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Braking point (Friday Fictioneers)

‘You moronic piece of @#$%! My beautiful bike. She’s ruined forever!’

‘Ummm…’

‘It’s like you were trying to run me over!’

‘Ummm… Maybe I was driving a tad fast.’

‘A tad? A tad! Idiot!’

‘Ummm… sorry?’

‘The brakes are completely messed up! The gears are everywhere. That chain’ll never go back on. How the hell am I getting to Vegas now?’

Windows down, they sped along the I-15 towards Nevada. Eloise let her hair blow wildly across her face as she struggled to hide her smile. She’d never liked that rusty old thing and the brakes hadn’t worked for years.

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Friday Fictioneers is a challenge set by Rochelle each week where writers from around the world post 100 word stories based on a common photo prompt. For more information, and to read other stories, visit Rochelle’s page here.

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23. To Kill a Mockingbird – Harper Lee (100 book challenge)

I remember having to read this book in high school as part of English class. I checked the book out from the library and struggled through the first few pages. In preparation for the exam I read the Sparknotes Study Guide and watched the movie  from start to finish (the image of the rabid dog is clear in my mind).

I passed the exam without reading more than 10 pages max.

to-kill-a-mockingbird-cover  Continue reading

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22. Little Women – Louisa M Alcott (100 book challenge)

Did a bit of a premonition draw me to this book?

I began reading my 22nd book late in my pregnancy when it was starting to get real. Being my second baby, I had all the usual concerns: was spare time for me now a thing of the past? would I ever get to write or read again? how was I going to share my love between two kids? would my three-year-old son like the baby at all?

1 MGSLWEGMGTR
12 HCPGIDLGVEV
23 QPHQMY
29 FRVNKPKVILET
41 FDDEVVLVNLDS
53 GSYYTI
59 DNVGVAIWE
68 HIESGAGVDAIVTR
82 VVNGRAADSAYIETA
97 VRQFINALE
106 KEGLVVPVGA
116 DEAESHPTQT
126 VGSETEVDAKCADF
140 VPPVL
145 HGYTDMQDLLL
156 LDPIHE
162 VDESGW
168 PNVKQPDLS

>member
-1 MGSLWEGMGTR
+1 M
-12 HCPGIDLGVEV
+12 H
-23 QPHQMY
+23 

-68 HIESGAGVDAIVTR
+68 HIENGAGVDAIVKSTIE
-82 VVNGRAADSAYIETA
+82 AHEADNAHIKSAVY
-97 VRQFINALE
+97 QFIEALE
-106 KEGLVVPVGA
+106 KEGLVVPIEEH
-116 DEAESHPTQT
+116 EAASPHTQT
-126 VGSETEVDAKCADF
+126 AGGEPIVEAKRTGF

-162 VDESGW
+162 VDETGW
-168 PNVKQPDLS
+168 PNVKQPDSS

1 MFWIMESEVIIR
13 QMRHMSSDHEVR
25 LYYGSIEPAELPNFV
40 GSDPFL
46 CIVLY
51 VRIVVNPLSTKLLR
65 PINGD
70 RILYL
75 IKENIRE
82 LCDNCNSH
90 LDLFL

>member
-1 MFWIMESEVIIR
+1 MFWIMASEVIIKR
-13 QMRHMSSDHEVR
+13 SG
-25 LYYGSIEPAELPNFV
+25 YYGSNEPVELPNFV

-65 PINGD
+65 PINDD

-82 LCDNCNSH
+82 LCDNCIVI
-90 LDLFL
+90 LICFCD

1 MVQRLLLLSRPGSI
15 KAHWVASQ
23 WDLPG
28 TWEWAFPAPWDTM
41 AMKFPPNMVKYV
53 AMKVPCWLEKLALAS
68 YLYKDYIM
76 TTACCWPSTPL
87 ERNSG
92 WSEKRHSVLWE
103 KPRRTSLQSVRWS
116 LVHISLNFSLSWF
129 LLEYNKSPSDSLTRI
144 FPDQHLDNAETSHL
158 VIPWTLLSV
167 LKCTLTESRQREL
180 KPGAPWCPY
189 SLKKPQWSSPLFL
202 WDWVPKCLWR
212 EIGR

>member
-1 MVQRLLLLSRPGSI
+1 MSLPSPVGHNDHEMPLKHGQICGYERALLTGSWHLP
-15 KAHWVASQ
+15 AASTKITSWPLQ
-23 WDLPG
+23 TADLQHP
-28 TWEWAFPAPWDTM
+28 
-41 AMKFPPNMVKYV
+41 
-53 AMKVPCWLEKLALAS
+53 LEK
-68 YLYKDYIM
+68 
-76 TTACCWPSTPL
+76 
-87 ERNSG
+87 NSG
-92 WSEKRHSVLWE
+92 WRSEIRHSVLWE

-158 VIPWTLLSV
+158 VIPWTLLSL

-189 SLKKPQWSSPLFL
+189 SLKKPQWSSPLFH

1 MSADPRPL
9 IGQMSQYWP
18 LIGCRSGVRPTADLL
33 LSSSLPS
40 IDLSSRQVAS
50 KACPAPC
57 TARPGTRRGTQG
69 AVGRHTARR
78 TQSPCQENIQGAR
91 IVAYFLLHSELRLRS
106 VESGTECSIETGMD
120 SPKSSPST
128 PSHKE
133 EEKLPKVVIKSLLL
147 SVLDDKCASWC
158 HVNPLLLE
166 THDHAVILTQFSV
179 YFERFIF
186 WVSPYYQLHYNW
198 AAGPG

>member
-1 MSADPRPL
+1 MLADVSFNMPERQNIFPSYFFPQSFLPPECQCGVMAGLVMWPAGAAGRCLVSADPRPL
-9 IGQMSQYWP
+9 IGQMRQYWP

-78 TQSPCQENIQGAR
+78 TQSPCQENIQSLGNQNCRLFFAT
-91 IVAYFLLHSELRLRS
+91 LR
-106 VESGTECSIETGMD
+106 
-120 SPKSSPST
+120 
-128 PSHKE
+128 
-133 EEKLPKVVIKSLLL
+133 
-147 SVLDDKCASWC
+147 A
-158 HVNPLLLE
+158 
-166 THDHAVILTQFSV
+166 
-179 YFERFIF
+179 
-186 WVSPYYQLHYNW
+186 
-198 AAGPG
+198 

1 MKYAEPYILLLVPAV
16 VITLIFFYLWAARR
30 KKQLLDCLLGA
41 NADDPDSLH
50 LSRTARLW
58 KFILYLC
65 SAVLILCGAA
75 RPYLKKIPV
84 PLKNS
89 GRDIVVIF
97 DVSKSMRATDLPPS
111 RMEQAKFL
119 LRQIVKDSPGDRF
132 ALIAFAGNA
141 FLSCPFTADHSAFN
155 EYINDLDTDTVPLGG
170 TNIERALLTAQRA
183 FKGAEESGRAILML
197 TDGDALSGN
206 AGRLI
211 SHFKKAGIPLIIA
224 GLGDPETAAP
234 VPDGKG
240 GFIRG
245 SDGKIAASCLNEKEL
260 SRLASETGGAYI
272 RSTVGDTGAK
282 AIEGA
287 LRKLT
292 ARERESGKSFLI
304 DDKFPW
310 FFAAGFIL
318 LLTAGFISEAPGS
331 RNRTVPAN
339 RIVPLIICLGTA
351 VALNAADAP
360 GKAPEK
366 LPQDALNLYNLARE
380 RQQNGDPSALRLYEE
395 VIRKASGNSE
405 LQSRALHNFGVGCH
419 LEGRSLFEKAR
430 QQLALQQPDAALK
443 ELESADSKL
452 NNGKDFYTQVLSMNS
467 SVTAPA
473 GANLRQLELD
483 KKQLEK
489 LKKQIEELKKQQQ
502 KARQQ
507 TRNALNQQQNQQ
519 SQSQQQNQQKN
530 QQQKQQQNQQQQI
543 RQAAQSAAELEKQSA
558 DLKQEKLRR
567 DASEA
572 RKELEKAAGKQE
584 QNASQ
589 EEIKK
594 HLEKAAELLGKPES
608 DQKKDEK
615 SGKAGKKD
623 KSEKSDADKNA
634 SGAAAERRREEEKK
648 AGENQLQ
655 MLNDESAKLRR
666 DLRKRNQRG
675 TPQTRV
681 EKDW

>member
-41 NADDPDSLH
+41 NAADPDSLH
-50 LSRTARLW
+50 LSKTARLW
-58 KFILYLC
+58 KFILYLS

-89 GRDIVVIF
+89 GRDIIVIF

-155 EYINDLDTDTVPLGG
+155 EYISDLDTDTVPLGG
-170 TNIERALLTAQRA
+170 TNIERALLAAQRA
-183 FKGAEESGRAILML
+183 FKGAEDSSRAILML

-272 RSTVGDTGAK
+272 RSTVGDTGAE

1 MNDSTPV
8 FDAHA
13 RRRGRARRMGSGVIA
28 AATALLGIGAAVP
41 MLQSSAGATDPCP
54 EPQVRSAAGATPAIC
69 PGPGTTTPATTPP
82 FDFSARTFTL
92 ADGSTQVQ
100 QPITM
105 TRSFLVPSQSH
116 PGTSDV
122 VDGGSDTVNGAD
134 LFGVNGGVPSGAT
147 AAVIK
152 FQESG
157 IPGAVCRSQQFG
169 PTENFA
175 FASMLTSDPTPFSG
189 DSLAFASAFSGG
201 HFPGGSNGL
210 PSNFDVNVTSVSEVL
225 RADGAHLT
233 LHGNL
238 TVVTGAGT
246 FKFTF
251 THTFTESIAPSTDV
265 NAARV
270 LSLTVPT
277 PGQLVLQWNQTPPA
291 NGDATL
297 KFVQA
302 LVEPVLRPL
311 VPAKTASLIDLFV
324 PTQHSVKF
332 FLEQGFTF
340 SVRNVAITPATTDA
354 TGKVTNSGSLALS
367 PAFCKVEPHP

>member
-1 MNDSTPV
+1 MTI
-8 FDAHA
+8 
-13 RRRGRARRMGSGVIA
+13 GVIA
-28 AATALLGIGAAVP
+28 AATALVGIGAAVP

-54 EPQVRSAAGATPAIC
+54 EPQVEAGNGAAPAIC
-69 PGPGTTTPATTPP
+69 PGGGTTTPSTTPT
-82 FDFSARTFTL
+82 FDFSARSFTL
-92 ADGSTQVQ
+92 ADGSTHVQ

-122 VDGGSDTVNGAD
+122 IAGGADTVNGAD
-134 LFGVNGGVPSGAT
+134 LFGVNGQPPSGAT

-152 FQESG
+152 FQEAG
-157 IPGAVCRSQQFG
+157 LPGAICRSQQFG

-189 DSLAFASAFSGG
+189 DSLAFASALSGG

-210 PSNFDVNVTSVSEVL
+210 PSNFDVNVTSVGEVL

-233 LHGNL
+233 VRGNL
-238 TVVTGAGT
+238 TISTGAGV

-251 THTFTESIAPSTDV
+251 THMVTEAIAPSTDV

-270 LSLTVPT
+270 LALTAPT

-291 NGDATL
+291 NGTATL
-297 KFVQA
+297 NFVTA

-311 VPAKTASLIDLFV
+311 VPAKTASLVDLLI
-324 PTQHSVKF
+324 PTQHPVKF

And then there was the thought that this baby could be a girl and (terror!) how would I go being a mum to a girl, when up until then, I’d always seen myself as a boy’s mum?

Granted, being a mum to girls in the 1860s would probably be just a little different to my own experience but I thought I’d give it a go. Thought I’d finally read this classic tale that so many people (everyone, apparently… please read on) seemed to know about but one that I’d never tackled before.

 

Little Women cover

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21. The Kite Runner – Khaled Hosseini (100 book challenge)

This book hooked me from the very first page and I couldn’t put it down. When I wasn’t reading, I’d think about it all day. And when I was reading, I’d be drawn into the story, oblivious to what was going on around me. I felt guilty that I was neglecting my family!

Luckily it was all over in just 6 days. That’s almost a record for my 100 book challenge. Beaten only by Catcher in the Rye, which had a similar effect on me and took just 5 days to finish.

If it wasn’t for one small thing, I’d have given it a perfect 10 out of 10.

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1,324 (Friday Fictioneers)

One thousand, three hundred and twenty-four days have passed since Maggie last went out in the boat.

Every day she comes down and sits silently in the grounded boat, now mossy and falling apart. Sometimes she cries.

One thousand, three hundred and twenty-four days ago her husband died. Oh, how they’d laughed and spent many a wonderful afternoon floating around in that little wooden boat.

Maggie watches Jim and Florence nearby, pushing their boat into the water. They’re arguing about where the ropes should go. Jim raises his voice, Florence rolls her eyes. They don’t realise how lucky they are.

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Friday Fictioneers is a challenge set by Rochelle each week where writers from around the world post 100 word stories based on a common photo prompt. For more information, and to read other stories, visit Rochelle’s page here.

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19. The Secret Garden – Frances Hodgson Burnett (100 book challenge)

How did I manage to get through my childhood without reading this book?